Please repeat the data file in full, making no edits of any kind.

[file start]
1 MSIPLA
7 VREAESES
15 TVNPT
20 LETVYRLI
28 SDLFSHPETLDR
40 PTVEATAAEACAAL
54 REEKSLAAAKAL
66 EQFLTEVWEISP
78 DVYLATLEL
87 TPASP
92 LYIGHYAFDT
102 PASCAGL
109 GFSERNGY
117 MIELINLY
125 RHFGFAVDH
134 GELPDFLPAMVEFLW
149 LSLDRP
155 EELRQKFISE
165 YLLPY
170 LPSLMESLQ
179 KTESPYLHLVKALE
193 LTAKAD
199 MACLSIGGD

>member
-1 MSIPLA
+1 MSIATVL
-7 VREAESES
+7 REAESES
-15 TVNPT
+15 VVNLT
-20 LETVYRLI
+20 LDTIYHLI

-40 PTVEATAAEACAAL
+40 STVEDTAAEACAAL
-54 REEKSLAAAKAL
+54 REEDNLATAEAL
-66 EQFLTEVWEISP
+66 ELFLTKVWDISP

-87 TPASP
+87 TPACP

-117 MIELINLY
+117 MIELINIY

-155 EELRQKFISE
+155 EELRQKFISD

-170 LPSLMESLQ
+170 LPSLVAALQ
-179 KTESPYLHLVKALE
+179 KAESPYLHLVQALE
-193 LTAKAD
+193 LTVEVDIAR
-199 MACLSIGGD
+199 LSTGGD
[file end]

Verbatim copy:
1 MSIPLA
7 VREAESES
15 TVNPT
20 LETVYRLI
28 SDLFSHPETLDR
40 PTVEATAAEACAAL
54 REEKSLAAAKAL
66 EQFLTEVWEISP
78 DVYLATLEL
87 TPASP
92 LYIGHYAFDT
102 PASCAGL
109 GFSERNGY
117 MIELINLY
125 RHFGFAVDH
134 GELPDFLPAMVEFLW
149 LSLDRP
155 EELRQKFISE
165 YLLPY
170 LPSLMESLQ
179 KTESPYLHLVKALE
193 LTAKAD
199 MACLSIGGD

>member
-1 MSIPLA
+1 MSIATVL
-7 VREAESES
+7 REAESES
-15 TVNPT
+15 VVNLT
-20 LETVYRLI
+20 LDTIYHLI

-40 PTVEATAAEACAAL
+40 STVEDTAAEACAAL
-54 REEKSLAAAKAL
+54 REEDNLATAEAL
-66 EQFLTEVWEISP
+66 ELFLTKVWDISP

-87 TPASP
+87 TPACP

-117 MIELINLY
+117 MIELINIY

-155 EELRQKFISE
+155 EELRQKFISD

-170 LPSLMESLQ
+170 LPSLVAALQ
-179 KTESPYLHLVKALE
+179 KAESPYLHLVQALE
-193 LTAKAD
+193 LTVEVDIAR
-199 MACLSIGGD
+199 LSTGGD